With reference to Box A of FIG. 1, typical high reinforcing carbon black, N-220, for tire tread rubber is used to partially replace the silica in the control rubber composition.
Three experimental samples of rubber compositions were prepared and vulcanized except that a portion of the silica reinforcement was replaced by a conventional high reinforcing tread carbon black, namely, N220 carbon black.
The following Table 2 illustrates the portions of the control formulation which was modified for these four experimental samples which themselves are identified herein as Exp A, Exp B and Exp C.
The silica coupling agent was reduced because of the reduction in amount of silica, with the ratio of coupler remaining the same. Also, the accelerators were reduced since the carbon black reinforced elastomer does not need as potent a cure system and, therefore, to make the overall vulcanized rubber compositions comparable.
TABLE 2______________________________________ Ctrl 1 Exp A Exp B Exp C______________________________________Silica 80 40 40 40Carbon Black 0 40 30 25(N220)Coupling 12.8 6.4 6.4 6.4AgentAccelerators 3.5 2.6 2.6 2.6(1 & 2)Retarder 0.1 0.4 0.4 0.4______________________________________
The physical properties for the resulting vulcanized rubber compositions are shown in the following Table 3.
The DIN abrasion test is sometimes referred to as "DIN 53516" and is indicative of rubber wear due to abrasion. The DIN abrasion test is well known to those skilled in such art. A higher value is indicative of a larger amount of rubber removed by abrasion and, thus, a greater amount of wear for the rubber sample.
All of the rheometer minimum and maximum torque type measurements, the T25 and T90 cure time measurements (time to achieve 25 and 90 percent total cure, respectively), the tensile strength, elongation, 300% modulus and hot and cold rebound methods of rubber characterization are well known to those having skill in such art.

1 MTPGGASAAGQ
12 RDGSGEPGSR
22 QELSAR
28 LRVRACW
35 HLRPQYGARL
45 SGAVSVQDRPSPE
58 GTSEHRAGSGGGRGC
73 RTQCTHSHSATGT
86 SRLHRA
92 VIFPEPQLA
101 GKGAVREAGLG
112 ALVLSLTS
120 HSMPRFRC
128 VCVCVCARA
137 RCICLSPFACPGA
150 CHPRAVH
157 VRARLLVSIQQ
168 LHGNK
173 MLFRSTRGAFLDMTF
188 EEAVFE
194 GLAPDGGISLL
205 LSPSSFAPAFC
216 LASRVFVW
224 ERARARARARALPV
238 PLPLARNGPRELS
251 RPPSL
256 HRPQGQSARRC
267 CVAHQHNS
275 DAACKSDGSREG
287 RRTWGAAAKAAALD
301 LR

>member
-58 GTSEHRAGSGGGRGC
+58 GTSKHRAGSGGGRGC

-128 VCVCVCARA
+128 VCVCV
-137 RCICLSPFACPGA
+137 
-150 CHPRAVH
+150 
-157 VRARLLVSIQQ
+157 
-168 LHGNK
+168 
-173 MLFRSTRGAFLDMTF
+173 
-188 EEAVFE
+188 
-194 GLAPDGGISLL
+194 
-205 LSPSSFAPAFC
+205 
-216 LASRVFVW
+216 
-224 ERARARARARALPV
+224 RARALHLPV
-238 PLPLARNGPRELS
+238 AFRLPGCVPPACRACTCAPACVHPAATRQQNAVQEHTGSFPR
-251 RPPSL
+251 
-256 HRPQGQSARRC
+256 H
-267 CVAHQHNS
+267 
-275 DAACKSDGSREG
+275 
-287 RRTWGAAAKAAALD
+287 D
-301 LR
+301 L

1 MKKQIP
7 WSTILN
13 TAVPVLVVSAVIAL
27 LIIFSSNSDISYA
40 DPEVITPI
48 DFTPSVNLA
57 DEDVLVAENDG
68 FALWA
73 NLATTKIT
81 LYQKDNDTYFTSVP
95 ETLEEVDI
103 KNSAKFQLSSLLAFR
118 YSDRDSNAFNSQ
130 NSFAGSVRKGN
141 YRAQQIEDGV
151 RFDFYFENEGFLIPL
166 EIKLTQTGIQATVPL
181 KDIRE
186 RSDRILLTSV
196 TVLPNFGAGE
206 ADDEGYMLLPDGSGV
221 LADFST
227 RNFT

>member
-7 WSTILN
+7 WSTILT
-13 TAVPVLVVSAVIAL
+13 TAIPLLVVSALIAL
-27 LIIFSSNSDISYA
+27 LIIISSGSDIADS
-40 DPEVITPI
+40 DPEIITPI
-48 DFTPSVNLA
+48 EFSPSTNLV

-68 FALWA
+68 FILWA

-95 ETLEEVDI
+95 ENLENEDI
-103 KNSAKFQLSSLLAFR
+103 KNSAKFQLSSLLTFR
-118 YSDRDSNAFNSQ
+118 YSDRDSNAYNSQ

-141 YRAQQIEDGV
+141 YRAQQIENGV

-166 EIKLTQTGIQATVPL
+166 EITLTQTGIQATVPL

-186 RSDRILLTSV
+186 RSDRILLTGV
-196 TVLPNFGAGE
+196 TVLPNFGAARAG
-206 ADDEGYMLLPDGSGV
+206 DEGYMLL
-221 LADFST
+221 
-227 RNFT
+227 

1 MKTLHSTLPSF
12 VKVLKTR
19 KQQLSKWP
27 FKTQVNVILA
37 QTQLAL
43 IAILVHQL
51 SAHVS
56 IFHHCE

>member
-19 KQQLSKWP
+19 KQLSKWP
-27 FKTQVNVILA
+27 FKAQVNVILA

TABLE 3______________________________________Sample # Ctrl 1 Exp A Exp B Exp C______________________________________Rheometer (150° C.)Max Torque, 20.2 18.7 15.8 14.8dNmMin Torque, 2.9 3.5 2.7 2.4dNmT90, minutes 12.9 12.2 12.9 13.4T25, minutes 6.9 5.2 6.0 6.7Stress - StrainTensile 16.5 17.2 18.1 17.8Strength, MPaElongation at 500 530 630 650Break, %300% Modulus, 9.7 9.6 7.7 6.9MPaRebound100° C., (%) 61 54.0 57.0 59.623° C. 35.8 29.6 33.9 36.8Hardness (Shore A)23° C. 65.3 67.5 61.3 58.8100° C. 60 59.0 53.6 52.0DIN Abrasion 80 106.0 104.0 90.0Tan. Deltaat 0° C. 0.168 0.148 0.165 0.182______________________________________
Exp. A shows that the rebound values (100° C. and room temperature values) were significantly lower than the values for the Control (Ctrl 1). Lower rebound values indicate higher hysteresis for the rubber composition and is predictive of increased rolling resistance for a tire tread and, thus, lower vehicular fuel economy.
To increase the rebound values, reduced amounts of the high reinforcing N220 carbon black were used in Exp B and in Exp C. The rebound values for Exp B and Exp C were somewhat inferior to the rebound values for Ctrl 1. Also, the compound hardness and 300 percent modulus values for Exp B and Exp C were significantly lower than for either Exp A or Ctrl 1 which is believed herein to be predictive of reduced tire traction and handling. The DIN abrasion values were also inferior in all the experimental rubber compositions as compared to the Control rubber composition (Ctrl 1).
Thus, insofar as providing a tread rubber with enhanced rebound and stiffness properties, the partial substitution of the high reinforcing N220 reinforcing carbon black (taken from Box A of the Drawing) for the silica is considered herein to have been unsuccessful.
With reference to Box B, and exclusive of Box C, of the Drawing, five additional lower reinforcing carbon blacks were evaluated as partial substitutions for the silica.
In particular, five experimental samples of rubber compositions were prepared and vulcanized according to Example I (with a freshly prepared control reported herein as Ctrl 2) except that a portion of the silica reinforcement was replaced by several relatively low reinforcing carbon blacks in a manner similar to Example II. The relatively low reinforcing carbon blacks were N330, N326, N550, N660 and N762 and the samples are referred to herein as Exp D, Exp E, Exp F, Exp G and Exp H, respectively.
The following Table 4 illustrates the portions of the silica and carbon black components of the control Exp A formulation which was modified for these five experimental samples.
As referenced in Example I, the silica coupling agent and accelerators were appropriately and similarly reduced.